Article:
Bacteremia and Oral Infections

Bacteria are the prime etiological agents in periodontal diseases, and it is estimated that more than 500 different bacterial species are capable of colonizing the adult mouth [1] and the lesions of the oral cavity have an immense impact on the quality of life of patient with complex advance diseases. [5] Poor dental hygiene and periodontal or periapical infections may produce bacteremia even in the absence of dental procedures. The incidence and magnitude of bacteremia of oral origin are directly proportional to the degree of oral inflammation and infection. [6] Transient bacteremia is common with manipulation of the teeth and periodontal tissues, and there is a wide variation in reported frequencies of bacteremia in patients resulting from dental procedures: tooth extraction (10 to 100%), periodontal surgery (36 to 88%), scaling and root planing (8 to 80%), teeth cleaning (up to 40%), rubber dam matrix/wedge placement (9 to 32%), and endodontic procedures (up to 20%), [7] an estimated 8% of all cases of infective endocarditic are associated with periodontal or dental diseases, without preceding dental procedure. [8]

 Oral Cavity and Pathogenesis of Cardiovascular Diseases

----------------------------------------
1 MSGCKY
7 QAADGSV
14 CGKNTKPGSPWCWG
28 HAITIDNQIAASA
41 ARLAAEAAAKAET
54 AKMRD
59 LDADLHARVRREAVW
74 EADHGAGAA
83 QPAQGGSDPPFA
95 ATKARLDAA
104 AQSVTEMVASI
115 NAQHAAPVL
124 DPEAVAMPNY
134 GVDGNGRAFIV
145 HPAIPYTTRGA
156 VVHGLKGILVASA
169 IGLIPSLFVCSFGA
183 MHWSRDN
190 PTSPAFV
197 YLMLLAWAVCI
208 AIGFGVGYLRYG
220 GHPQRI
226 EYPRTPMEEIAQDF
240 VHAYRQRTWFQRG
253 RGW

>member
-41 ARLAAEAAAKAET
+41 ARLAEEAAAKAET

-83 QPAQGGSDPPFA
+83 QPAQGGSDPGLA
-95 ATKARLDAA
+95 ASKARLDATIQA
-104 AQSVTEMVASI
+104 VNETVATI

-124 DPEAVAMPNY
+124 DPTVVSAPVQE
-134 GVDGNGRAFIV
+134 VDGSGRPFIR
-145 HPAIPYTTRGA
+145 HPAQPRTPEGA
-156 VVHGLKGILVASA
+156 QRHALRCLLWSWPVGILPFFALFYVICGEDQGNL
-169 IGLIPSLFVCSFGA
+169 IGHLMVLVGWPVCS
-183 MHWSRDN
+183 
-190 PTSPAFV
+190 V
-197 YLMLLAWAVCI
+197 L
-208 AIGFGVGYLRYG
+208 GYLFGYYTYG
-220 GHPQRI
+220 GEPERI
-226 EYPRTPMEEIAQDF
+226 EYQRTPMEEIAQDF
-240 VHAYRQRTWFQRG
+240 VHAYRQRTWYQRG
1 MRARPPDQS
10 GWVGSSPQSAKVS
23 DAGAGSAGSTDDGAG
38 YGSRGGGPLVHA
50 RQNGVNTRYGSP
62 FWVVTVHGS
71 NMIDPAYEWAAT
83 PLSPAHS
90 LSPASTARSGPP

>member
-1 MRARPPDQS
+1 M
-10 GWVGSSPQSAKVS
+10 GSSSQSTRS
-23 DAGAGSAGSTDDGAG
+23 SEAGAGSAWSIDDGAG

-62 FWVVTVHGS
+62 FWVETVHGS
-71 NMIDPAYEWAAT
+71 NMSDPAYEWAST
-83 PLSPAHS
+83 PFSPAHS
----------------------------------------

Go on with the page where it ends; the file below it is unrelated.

The mouth is a reflection of a patient's overall health, harmful habits and nutritional status. The oral cavity is a portal of entry as well as the site of disease for microbial infections that affect general health. Streptococcus viridian is the main infective agent that can enter the bloodstream from areas with considerable bleeding such as the oral cavity, urinary tract and gastrointestinal tract. These bacteria may lodge on the valves, inflame the myocardium and cause ulcerations on the inner walls of an artery. Patients with artificial joints, structural heart defects, prosthesis or previous severe infections are at a higher risk. These risks are from an implied association between dental treatments and endocarditis. Several theories exist to explain the link between periodontal disease and heart disease. One theory is that oral bacteria can affect the heart when they enter the blood stream, attaching to fatty plaques in the coronary arteries (heart blood vessels) and contributing to clot formation. Coronary artery disease is characterized by a thickening of the walls of the coronary arteries due to the buildup of fatty proteins. Blood clots can obstruct normal blood flow, restricting the amount of nutrients and oxygen required for the heart to function properly. This may lead to heart attacks. Another possibility is that the inflammation caused by periodontal disease increases plaque buildup, which may contribute to swelling of the arteries. Researchers have found that people with periodontal disease are almost twice as likely to suffer from coronary artery disease as those without periodontal disease. [9] Periodontal bacteria are known to invade the systemic circulation. Oral pathogens and inflammatory mediators (IL-1β, TNF-α) from periodontal lesions intermittently reach the bloodstream inducing chronic low-level bacteremia and systemic inflammatory reactants (C-reactive protein, systemic antibodies), all of which may represent a pathogenetic link between periodontal disease and heart disease. [10]